It has been a turbulent time for home sales. An inventory crisis has wrought meteoric home price growth. We now face rising mortgage rates, a widening affordability gap, super-charged inflation, tumultuous geopolitical events affecting the global supply chain, and a severe societal and cultural schism.
It’s natural to think the run-up in home prices over the past two years cannot continue when buying power is being squeezed. The devastating impact of the housing collapse of 2008 is still of recent memory. Accordingly, fear of a housing bubble, a housing crash is understandable.
By way of background, I don’t just write about these issues. It’s has been my life’s work. Prior to becoming a REALTOR® in this, my post-retirement 2nd career, I practiced real estate law from 1979 to 2010. I conducted thousands of home purchases as a closing/title attorney. My clients included the RI Association of REALTORS®, RI Housing & Mortgage Finance Corporation, and numerous other banks, mortgage lending companies and Real Estate Brokers. For over 43 years, the last 11 as a REALTOR®, I’ve had a first row seat, strike that, on the stage as a principal in the real estate industry.
Today’s housing market is different from 2002 – 2007, the year’s leading up to the 2008 collapse. At that time, deregulation in the financial industry led to easy credit for many homebuyers who would not normally qualify for a loan. It created tremendous demand, a rush to buy. Investor speculation pushed prices higher. The speculator, often a neighbor, a first-time investor with no prior history and no-doc verification subprime adjustable-rate loans. When those loans adjusted to a higher rate, payments increased dramatically. Far too many owners, unable to afford the increased monthly payments went into foreclosure. The foreclosures dumped 6 million homes on the market, prices plummeted to levels far below the value of the indebtedness on the mortgages. Buyers walked. It shook the financial industry to its core. Big Banks deemed “Too Big To Fail”, we’re bailed out. Government to the rescue. It was called The Troubled Asset Relief Plan (“TARP”), created by the US Treasury to stabilize the financial system, restore economic growth, and mitigate foreclosures from the 2008 financial crisis.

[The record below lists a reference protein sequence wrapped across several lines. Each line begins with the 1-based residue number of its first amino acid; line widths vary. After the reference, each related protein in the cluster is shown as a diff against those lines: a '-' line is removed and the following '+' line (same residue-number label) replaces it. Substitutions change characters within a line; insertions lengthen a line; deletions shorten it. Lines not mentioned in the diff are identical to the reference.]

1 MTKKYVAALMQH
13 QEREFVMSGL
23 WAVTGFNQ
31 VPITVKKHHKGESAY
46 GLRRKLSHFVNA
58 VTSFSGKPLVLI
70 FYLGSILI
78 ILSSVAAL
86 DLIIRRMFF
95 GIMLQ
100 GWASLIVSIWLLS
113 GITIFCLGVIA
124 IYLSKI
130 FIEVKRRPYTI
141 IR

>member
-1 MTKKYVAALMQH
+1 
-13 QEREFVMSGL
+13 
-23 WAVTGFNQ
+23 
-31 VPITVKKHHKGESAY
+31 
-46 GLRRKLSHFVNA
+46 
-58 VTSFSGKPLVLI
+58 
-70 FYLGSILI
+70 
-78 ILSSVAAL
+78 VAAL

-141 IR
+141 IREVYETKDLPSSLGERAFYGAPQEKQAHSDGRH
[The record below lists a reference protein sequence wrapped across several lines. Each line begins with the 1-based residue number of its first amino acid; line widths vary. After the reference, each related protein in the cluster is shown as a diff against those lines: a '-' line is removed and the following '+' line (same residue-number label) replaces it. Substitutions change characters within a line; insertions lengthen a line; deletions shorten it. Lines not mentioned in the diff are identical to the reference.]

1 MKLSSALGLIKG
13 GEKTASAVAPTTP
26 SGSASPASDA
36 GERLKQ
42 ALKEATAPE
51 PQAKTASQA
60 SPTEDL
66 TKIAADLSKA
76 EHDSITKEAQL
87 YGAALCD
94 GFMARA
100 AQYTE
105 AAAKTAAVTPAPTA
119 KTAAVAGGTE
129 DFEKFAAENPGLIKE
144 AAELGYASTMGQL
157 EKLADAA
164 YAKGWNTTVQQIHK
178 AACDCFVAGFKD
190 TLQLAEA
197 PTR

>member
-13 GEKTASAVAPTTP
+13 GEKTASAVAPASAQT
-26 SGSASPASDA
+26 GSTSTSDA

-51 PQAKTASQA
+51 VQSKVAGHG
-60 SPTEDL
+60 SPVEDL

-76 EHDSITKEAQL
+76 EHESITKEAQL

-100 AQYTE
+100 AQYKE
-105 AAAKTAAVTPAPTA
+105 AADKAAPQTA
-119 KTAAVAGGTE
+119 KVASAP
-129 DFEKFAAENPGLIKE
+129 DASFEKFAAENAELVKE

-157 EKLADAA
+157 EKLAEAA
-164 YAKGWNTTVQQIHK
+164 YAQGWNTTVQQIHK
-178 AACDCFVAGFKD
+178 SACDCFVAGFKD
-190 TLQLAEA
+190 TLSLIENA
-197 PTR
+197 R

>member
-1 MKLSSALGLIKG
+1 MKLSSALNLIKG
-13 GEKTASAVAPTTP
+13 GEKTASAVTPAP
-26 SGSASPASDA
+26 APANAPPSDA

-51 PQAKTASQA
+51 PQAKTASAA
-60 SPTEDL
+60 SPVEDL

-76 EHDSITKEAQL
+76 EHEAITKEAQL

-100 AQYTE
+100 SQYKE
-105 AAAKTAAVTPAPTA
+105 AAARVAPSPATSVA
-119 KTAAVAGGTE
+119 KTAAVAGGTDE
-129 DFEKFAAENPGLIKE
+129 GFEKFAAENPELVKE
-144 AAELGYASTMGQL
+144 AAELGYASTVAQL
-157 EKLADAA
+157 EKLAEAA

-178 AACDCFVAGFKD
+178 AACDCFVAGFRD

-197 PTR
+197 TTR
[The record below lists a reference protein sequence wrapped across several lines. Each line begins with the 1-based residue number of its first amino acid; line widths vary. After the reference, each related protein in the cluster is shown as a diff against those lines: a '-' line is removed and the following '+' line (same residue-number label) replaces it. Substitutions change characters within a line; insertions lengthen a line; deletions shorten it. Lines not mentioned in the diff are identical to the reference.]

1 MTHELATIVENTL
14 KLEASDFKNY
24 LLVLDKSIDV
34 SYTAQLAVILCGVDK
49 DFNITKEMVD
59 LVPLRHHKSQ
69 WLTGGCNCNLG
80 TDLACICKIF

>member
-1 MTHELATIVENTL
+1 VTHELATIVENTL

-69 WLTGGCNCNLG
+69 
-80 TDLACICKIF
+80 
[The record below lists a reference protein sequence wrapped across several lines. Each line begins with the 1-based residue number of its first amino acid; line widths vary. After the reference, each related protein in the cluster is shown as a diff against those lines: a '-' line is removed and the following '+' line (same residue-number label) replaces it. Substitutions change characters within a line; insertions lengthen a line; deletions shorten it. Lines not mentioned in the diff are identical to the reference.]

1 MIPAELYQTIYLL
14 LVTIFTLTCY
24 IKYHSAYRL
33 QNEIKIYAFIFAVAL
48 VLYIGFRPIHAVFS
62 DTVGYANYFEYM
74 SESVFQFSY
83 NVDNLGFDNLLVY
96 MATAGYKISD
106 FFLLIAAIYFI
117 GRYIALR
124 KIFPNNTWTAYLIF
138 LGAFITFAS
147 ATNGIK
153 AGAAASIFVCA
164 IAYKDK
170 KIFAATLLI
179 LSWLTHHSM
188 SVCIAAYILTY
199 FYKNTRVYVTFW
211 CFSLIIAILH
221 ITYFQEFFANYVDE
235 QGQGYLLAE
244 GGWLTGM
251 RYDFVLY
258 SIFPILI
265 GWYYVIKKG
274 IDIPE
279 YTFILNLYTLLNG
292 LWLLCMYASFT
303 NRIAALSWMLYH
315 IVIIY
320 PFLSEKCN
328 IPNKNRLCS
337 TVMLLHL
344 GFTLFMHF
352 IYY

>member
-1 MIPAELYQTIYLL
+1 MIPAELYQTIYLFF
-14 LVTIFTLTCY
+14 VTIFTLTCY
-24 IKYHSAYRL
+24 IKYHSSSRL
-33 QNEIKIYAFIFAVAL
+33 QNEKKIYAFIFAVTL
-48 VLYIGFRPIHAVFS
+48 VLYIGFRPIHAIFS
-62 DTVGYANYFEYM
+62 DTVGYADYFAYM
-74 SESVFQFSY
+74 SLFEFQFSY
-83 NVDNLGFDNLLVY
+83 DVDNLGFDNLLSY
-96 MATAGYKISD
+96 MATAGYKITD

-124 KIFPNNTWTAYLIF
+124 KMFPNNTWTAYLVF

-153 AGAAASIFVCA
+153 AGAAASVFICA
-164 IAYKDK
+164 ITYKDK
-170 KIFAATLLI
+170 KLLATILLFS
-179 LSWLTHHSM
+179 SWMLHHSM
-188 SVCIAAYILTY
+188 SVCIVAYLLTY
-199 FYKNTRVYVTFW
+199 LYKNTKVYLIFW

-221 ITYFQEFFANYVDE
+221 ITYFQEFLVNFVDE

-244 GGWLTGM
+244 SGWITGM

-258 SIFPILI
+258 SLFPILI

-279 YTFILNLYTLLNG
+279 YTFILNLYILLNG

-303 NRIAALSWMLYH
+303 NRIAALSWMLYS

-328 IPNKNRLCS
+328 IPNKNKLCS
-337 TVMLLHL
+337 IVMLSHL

The housing market today is not 2008. Credit standards are high. Most homeowners today have equity, many lots of it, able to absorb a decrease in home prices without losing all their equity.
Over the past 70 years, the only housing crash we have experienced is the bubble of 2008. There have been corrections, but a bubble? Only once. 2008.
As I write this on Friday, June 10, 2022, it has just been reported that the Consumer Price Index (“CPI“) hit 8.6%. Highest rate since 1981. I purchased my first home in 1981, a Baby Boomer, like today’s Millennial, entering my prime homebuying years. It was a time of even higher inflation than today, 13.5%. At that time the Federal Reserve, as it is doing now, increased the federal funds rate to control inflation. Mortgage rates approached 19%. Notwithstanding, in 1981 the housing market did not crash. It did cool down. Today, conditions are more aligned with 1981, than 2008.
Historically, rising mortgage rates, currently at 5.25%. do not result in home prices falling. It does have a deleterious effect on affordability, pushing more families to the sidelines or into rentals. Not good. It is a proximate cause, as reported by the Mortgage Bankers Association, for mortgage application volume dropping 6.5% this past week to a 22 year low. For far too many, affordability has been and continues to be an unresolved 50-year impediment to actualization of the “American Dream” of homeownership.
But a housing bubble? No. Not this time. Rising mortgage rates do not create a bubble. Mortgage rates go in cycles, up and down. When up it tends to slow the rate of appreciation, increase days on the market and supply. When rates go down it tends to work the reverse. Whereas, home prices, the need for shelter, almost always trend up. Once purchased, a home becomes a fixed asset, whose value historically increases through appreciation and refinancing when rates go lower.
This is not 2008. Rather it has all the hallmark vestiges of 1981. Prices will continue to go higher, notwithstanding rising mortgage rates. The good news is that rising mortgage rates will cool down the hyper-rate of appreciation.
What we have today is an inventory crisis, a lack of supply driven home price crisis. In Sarasota County, as of the end of May, the median sold price of a resale single family home increased 1% from April to $490,000, 17% year over year, 722 homes for sale, 0.9 month of inventory based on closed sales, days on the market averaged 16. Although inventory in May was on par with April 2022, and higher than any month since January 2021, it remained stubbornly way too low.
We need to get back to May 2019 levels, when we had 2,432 homes for resale, a 3 month supply, 79 days on the market, 7% annual appreciation. Only growing inventory through increased listings and higher mortgage rates will get us there. But it is going to be a crawl, not a fast walk.